“Carculator” tells you how much money you can make renting out your car
Just before the holidays, the peer-to-peer car sharing platform Turo launched an interesting new tool. It’s called the carculator, and it’s aimed at helping Turo’s “hosts” find out just how much they’re able to make by renting out their vehicles. It’s extremely simple to use: you just enter the make and model of the car you’re interested in—anything from 2006 onwards—as well as your location, and it spits out an estimate of how much you’d earn renting it out per day, as well as the average number of days per month you could expect to have bookings.
“One of the promises we’ve said we’d deliver on is changing the economics of car ownership,” explained Steve Webb, Turo’s director of community and communications. “Uber and Lyft don’t make use of an idle vehicle, they monetize the labor of drivers. Turo is a more passive way to actually monetize your car.” The company’s carculator is the latest tool it’s offering to help do that, something Turo developed in response to requests from some of the hundreds of thousands of users who offer up their vehicles through the platform. The company is able to offer these insights after amassing quite a wealth of data—since its launch in 2010, Turo now has 350,000 vehicles listed and has booked more than 6 million days of rentals.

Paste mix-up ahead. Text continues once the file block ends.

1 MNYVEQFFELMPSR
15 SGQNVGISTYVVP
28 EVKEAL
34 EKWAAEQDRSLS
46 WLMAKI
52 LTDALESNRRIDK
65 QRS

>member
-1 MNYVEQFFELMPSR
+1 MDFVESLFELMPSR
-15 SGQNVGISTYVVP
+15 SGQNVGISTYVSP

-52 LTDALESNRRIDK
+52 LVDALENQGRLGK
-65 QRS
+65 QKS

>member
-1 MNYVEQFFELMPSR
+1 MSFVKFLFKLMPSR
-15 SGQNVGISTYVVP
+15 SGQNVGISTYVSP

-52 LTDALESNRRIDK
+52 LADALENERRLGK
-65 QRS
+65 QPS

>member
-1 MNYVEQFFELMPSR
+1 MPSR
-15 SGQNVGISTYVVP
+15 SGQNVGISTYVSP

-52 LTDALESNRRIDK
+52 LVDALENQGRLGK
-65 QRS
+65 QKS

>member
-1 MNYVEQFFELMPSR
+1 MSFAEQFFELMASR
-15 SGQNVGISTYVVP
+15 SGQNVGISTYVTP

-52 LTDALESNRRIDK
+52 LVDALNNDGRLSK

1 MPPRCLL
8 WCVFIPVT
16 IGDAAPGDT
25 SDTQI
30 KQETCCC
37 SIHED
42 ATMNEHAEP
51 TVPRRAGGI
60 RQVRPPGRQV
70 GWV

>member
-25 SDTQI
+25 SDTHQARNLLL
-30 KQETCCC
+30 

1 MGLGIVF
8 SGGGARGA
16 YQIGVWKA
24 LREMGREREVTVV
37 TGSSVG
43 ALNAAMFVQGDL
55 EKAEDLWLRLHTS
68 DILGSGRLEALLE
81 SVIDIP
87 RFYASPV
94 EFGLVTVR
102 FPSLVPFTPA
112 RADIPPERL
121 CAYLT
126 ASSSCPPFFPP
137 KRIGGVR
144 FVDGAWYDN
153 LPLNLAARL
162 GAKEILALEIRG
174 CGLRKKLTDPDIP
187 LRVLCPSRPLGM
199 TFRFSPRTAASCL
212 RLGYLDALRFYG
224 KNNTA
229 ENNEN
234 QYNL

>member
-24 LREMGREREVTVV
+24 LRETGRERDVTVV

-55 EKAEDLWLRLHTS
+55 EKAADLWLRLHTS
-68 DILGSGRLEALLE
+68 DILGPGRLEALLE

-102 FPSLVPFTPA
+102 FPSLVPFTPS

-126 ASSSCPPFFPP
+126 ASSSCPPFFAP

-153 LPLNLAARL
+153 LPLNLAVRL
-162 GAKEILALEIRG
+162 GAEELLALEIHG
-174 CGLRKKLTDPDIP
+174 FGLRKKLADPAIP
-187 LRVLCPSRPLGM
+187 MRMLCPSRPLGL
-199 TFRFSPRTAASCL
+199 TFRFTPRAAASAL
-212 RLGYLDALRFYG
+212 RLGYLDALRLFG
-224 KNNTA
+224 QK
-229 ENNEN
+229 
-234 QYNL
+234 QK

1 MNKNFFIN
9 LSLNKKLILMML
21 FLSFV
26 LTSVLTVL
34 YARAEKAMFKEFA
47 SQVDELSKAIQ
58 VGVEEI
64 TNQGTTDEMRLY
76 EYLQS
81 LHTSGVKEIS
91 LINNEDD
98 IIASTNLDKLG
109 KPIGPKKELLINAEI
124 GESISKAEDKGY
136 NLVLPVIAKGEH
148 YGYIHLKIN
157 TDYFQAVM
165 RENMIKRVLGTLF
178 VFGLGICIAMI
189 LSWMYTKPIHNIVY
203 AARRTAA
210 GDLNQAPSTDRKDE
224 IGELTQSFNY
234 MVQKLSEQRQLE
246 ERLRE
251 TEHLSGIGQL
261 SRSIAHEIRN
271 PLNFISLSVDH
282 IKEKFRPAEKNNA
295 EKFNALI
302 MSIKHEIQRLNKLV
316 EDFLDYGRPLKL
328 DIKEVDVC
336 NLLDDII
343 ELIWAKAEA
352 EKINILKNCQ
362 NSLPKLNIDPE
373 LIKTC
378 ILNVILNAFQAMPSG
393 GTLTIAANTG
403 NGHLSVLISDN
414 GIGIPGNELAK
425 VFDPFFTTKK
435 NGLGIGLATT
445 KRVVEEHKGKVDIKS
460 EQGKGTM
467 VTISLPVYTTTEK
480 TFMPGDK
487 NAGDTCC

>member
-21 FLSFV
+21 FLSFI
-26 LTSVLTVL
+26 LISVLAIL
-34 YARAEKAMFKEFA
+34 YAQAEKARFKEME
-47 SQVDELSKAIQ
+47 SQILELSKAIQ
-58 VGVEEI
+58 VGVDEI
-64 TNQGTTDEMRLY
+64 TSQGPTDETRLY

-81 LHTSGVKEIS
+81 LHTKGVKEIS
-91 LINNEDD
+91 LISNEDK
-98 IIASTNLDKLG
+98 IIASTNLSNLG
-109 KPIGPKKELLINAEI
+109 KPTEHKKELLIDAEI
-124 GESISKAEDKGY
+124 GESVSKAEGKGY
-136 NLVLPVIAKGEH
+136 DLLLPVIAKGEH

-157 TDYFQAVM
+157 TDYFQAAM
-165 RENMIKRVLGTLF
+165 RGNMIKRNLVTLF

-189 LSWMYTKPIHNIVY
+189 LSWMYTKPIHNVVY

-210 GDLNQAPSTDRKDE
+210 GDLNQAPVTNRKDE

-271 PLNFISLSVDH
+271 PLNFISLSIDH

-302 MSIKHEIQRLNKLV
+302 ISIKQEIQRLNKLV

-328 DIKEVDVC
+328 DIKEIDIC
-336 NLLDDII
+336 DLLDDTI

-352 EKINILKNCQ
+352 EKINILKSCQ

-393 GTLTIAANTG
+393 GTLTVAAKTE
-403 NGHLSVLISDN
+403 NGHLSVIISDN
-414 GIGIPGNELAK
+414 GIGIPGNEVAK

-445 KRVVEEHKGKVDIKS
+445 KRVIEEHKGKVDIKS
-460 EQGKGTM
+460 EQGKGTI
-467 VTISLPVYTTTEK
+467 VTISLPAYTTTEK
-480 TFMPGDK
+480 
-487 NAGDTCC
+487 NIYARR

Analyzing that data shows us which cars are the most popular rentals, and I’ll be honest, I’m slightly surprised. Using data for the 365 days between November 1, 2017 and October 31, 2018 (and excluding vehicles that were pre-2012 or which had fewer than five completed rentals), it turns out that the most popular vehicle on the platform was… the Jeep Wrangler. These averaged 14 booked days per month, earning an average of $851 a month. That’s equivalent to two and a half monthly payments for a Jeep Wrangler, according to Turo. Runners up in the “pays for itself” category are the Ford Mustang ($796 a month from 17 booked days a month) and the Fiat 500 ($474 a month from 17 booked days a month).
Source: Ars Technica